Antidepressants: 5 Things To Remember

In addition to taking antidepressants, you can try relaxation techniques and physical exercise that will help you feel better. You should view these as complementary activities in combination with your medication.
Antidepressants: 5 Things To Remember

Last update: 08 March, 2019

There are many types of diseases that require constant attention. Depression is one of them. But can antidepressants really solve all your problems?

Anyone who is going through a hard time and faces depression should remember that this is a medical problem, and some people need to take antidepressants as part of their lives. There’s nothing to be ashamed about if this is the case.

Depression does not always start out as a disease, but it can become one if it’s uncontrolled.

No one is ever judged for taking medication to treat a physical illness. Then why are those who take drugs for mental illness sometimes judged?

Diagnosing depression can be as difficult as finding the right treatment.

These are a few things to remember if you are currently taking, or planning to take, antidepressants:

1. Antidepressants are not a cure

It’s thought that depression is a blend of the negative impacts of genetics, environmental factors, and psychological trauma. It can lead to deep feelings of sadness, hopelessness, and pessimism.

A drug that fights depression is known as an antidepressant. This affects a large number of the chemicals in your brain called neurotransmitters.

These substances are involved with the regulation of your moods. Don’t be fooled, however.

While such medications can help you feel better to the point of even saving your life, antidepressants don’t always mean your bad days are over. Nor are they a pill for happiness.

They will simply help you clear your mind and give you a better outlook on things.

Do not forget to read: How to combat sadness in a natural way

2. Side effects can range from harmless to very harmful

Antidepressants are medication that can have side effects just like any other.

In this case, they can result in weight gain, insomnia, nausea, or diarrhea – just to name a few. These can be unpleasant, which is why it’s important for your doctor to prescribe them.

If you experience unpleasant side effects, you can consult your specialist and they will determine what is most appropriate for you.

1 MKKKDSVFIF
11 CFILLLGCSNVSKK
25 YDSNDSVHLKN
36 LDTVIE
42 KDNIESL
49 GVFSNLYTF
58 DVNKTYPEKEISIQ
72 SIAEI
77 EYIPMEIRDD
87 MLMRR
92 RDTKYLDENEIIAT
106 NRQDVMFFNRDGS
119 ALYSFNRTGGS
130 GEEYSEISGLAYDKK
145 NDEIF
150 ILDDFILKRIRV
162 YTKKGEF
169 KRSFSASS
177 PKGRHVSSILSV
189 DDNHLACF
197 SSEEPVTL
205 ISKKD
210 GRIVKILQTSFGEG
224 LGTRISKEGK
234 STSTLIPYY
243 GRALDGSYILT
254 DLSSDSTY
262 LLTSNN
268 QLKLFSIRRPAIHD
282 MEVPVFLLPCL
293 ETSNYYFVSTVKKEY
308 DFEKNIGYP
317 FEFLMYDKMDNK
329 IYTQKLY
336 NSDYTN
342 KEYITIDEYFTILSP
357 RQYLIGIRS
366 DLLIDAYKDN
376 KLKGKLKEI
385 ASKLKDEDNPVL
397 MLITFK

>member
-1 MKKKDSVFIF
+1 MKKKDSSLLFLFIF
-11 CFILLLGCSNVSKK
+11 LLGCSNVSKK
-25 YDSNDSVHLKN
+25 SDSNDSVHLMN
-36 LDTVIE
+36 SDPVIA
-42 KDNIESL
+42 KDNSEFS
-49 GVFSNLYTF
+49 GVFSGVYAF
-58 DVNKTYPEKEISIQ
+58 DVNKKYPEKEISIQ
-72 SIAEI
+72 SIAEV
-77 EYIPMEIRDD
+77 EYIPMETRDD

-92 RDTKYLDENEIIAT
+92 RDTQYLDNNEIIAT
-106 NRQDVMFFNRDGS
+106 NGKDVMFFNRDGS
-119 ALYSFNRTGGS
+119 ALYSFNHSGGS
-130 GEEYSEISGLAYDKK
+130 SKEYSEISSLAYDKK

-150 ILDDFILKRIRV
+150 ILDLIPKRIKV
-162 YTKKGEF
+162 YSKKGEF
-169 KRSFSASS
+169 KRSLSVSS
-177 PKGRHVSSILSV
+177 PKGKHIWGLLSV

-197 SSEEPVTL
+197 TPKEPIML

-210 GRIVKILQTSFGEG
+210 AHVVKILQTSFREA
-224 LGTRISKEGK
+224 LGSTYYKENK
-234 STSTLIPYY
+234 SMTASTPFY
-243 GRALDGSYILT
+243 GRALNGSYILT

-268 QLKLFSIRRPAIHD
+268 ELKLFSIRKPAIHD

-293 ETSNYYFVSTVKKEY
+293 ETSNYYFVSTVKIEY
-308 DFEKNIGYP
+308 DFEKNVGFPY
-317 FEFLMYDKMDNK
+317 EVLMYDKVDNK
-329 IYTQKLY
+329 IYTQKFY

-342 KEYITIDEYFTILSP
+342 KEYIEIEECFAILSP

Antidepressants can also cause headaches or feelings of nervousness. These symptoms usually go away within the first few weeks.

Weight gain or loss of sex drive, however, can be more difficult to deal with. Doctors still don’t know the reason for these side effects, although they are more pronounced if drugs or alcohol are also involved.

If this is your case, be honest with both yourself and your doctor. Evaluate whether you prefer those substances over your health.

3. There’s usually some trial and error involved with finding the correct dose

Some people find that antidepressants give them nightmares and think this is normal, but it shouldn’t be. Even one bad night is a side effect that everyone wants to avoid.

Others can cause palpitations, but just because it occurs with one type of drug doesn’t mean it will be triggered by the next.

It’s worth trying another medication if you don’t achieve the desired results with the first one. While it may sound harsh, this is a game of chance: you never know how you’ll react to the next antidepressant.

There may be antidepressants that don’t cause any unpleasant side effects, but they also don’t help improve your situation.

Don’t give up, because there are lots of different options. It’s common to try out several of them. Unfortunately, it could also take years to find the right drug at the perfect dosage.

This is because brain chemistry varies from person to person. It’s even possible for the same person to have to change their dose over time. Because of all this, honest and regular communication with your doctor is essential.

4. Yoga and meditation versus antidepressants

Yes, yoga and meditation are very suitable ways to maintain an inner peace. They’re great for improving your lifestyle and there is no harm in practicing them. This doesn’t mean that antidepressants and therapy won’t also help, however.

Instead of replacing one option for another, what you could do is treat them as complementary tools.

No matter what, remember: you should never ever quit taking your antidepressants cold turkey.

If you’ve decided that you don’t want to continue taking them, you should ask your doctor for the appropriate directions. Some of these medications must be reduced gradually so that the chemistry of your brain isn’t suddenly altered.

Do you want to know more? See: 6 Psychological Benefits of Practicing Yoga

5. We don’t know how they work, but they do

There remains a theory that depression is caused by an imbalance in serotonin, which is one of the brain’s neurotransmitters.

If this is the case, drugs known as selective serotonin re-uptake inhibitors prove an easy solution.

It’s clear, however, that depression shows much more complicated than that. Serotonin proves not the only neurotransmitter that’s involved.

This obviously doesn’t mean that antidepressants result in fake pills that have no real effects. On the contrary, they work very well. But they should be taken by prescription only.

Now that you possess better information, you can make the decision to start taking antidepressants or use them more correctly. Remember that the only person who can prescribe them is a psychiatrist or a psychologist, and that there is nothing to be ashamed of. Never be afraid to take your health in your own hands!

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